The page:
Gianaris calls NYC PBA an “armed political organization”

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NEW YORK – State Senator Michael Gianaris on Tuesday evening called the Police Benevolent Association an “armed political organization.”

The comment came amid a crash on Twitter that began in the afternoon after Gianaris piqued the union after Nassau County State Senator Kevin Thomas, a Democrat, said the victory on Monday, after following his PBA-backed challenger Dennis Dunne in the initial tally. . Thousands of postal ballots ended up in favor of the Democrats.

“Hey @NYCPBA, here is the re-election of @KevinThomasNY and the 100% Democratic delegation from the Nassau Senate! You really should be managing your members’ money better, ”Gianaris tweeted.

The PBA, who spent $ 1 million to defeat Thomas, responded by telling Gianaris to look over his shoulder.

In an interview on NY1, Gianaris called the tweet a threat.

“It is certainly not something that a group, which represents more than 30,000 people armed and licensed to shoot across town, should be doing. I think the union has really lost its bearings, has gone off the rails, ”said the Democratic senator from Queens State. Inside the town hall the anchor Errol Louis.

He said that although the PBA viewed the tweet as a political threat instead of a physical threat, it was threatening from a union made up of armed officers.

Responding to Gianaris’ comments on NY1, PBA Chairman Patrick Lynch said in a statement: “Senator Gianaris and the company are feigning ignorance. They know they are looking over their shoulders at voters who are fed up with the anti-cop and pro-criminal agenda of the Democratic Senate Conference. The PBA will continue to fight politicians who turn their backs on our members and the people we serve. “

Critics wondered why the PBA had invested so much money in a race that hadn’t even taken place in New York. While the PBA makes money from dues, it also collects union dues from its members, whose salaries are ultimately paid by New York City taxpayers. According to the PBA, approximately 3,000 of its members reside in the Long Island district of Thomas.

Sources told NY1 in October that the police union was angry with Thomas because he promised them he would not vote to repeal the law known as 50-a, which protected police disciplinary records from public view. Lawmakers voted to repeal the 50-a following clashes between police and protesters following the death of George Floyd in Minneapolis in May. Lawyers have been calling for its repeal for decades. Thomas was not the only senator to vote for.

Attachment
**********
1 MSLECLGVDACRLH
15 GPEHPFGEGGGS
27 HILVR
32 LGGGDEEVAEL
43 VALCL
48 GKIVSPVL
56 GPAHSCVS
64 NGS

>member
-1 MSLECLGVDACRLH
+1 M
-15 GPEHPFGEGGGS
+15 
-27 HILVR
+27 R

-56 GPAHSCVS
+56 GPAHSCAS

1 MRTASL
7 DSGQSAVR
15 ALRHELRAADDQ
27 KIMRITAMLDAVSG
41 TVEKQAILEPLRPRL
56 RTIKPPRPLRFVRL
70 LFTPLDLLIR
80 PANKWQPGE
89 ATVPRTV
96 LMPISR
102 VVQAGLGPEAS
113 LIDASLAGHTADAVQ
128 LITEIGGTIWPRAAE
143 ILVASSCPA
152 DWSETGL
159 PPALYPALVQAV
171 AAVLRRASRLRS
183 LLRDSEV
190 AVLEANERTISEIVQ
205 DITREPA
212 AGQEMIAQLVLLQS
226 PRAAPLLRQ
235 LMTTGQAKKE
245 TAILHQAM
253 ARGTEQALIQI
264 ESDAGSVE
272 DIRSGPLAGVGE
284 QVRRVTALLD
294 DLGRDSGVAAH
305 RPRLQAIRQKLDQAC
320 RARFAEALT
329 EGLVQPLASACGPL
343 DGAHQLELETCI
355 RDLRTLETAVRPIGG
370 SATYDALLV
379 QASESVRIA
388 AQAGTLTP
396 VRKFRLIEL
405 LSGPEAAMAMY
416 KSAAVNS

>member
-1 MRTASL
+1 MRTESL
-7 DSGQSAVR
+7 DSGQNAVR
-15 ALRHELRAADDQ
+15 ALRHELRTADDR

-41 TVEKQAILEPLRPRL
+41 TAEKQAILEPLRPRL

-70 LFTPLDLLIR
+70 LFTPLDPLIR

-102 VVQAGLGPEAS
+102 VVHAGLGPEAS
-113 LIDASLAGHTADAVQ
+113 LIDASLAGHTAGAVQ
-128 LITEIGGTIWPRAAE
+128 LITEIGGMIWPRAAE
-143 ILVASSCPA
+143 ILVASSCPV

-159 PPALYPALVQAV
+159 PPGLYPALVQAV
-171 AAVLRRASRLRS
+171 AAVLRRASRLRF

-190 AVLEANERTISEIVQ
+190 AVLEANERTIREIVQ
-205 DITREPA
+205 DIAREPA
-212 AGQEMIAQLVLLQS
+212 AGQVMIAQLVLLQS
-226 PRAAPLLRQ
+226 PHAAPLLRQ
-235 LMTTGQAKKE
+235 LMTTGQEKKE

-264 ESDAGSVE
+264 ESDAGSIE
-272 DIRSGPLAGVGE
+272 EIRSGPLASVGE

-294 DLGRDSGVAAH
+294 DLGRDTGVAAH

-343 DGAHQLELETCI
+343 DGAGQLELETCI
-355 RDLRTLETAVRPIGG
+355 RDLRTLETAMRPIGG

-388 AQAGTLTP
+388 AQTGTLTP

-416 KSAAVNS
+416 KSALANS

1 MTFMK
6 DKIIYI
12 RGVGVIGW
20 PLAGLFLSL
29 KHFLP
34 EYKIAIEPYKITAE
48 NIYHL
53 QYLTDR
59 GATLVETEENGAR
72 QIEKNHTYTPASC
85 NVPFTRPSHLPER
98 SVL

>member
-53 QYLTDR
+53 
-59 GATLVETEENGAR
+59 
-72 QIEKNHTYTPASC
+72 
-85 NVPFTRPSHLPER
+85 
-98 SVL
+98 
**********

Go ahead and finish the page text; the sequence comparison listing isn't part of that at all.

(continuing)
An overwhelming Democratic majority after all?

Like many Democrats in New York City, Gianaris is now happy with the party’s stance after the disappointing results of the in-person polls on election night. Initially, it looked like Democrats would lose some seats in the state legislature or at least be denied the opportunity to secure a qualified majority in the state Senate.

Now, with hundreds of thousands of mail-in ballots – and those mostly breaking ballots for Democrats – Democrats have been ahead in many races. Watching the six state Senate races that are still undecided on Tuesday night, Gianaris, the state Senate deputy majority leader, told NY1 there was a good chance the party would end up. increase its majority to at least 42 seats.

If that happens, the party would gain a qualified majority that would allow it to override any veto issued by the governor. That – assuming no Democrats split up – could open the door for Democrats to embrace progressive priorities that Cuomo opposes, including a tax on millionaires and billionaires. Democrats already have a qualified majority in the National Assembly.

When asked if Democrats plan to withdraw some of Governor Andrew Cuomo’s expanded powers the legislature has given him to respond quickly to the height of the pandemic, Gianaris said as the party waited to see how many senators it had. would have, he expected he would “reaffirm himself”.

“As we approach next year, I think things are very different now. We are still in an emergency situation when it comes to the pandemic. But we have a few more ideas on how to handle this, and I would expect the legislature to intend to reassert itself – working in tandem with the governor, ”said Gianaris. “He’s done a lot of things well, and we would be happy to partner with him to continue on those things. And on the points on which we do not agree, we will certainly assert ourselves.

Some experts question whether a state legislature armed with a qualified majority would lose swinging seats in the 2022 state election if it passed many items on the progressive wishlist, like a wealth tax. When asked if the party would moderate demands with such a large tent of varying interests, the state senator reiterated that he still thinks the tax is popular statewide.

“I am a big supporter of taxing the rich to help us get through the fiscal crisis we have,” he said. “It’s incredibly popular. It’s popular in New York, it’s popular in the upstate, it’s popular in the suburbs. He is popular with Democrats, Independents and Republicans.

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Watch the full interview above.

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This story includes reporting from Juan Manuel Benitez and Zack Fink.

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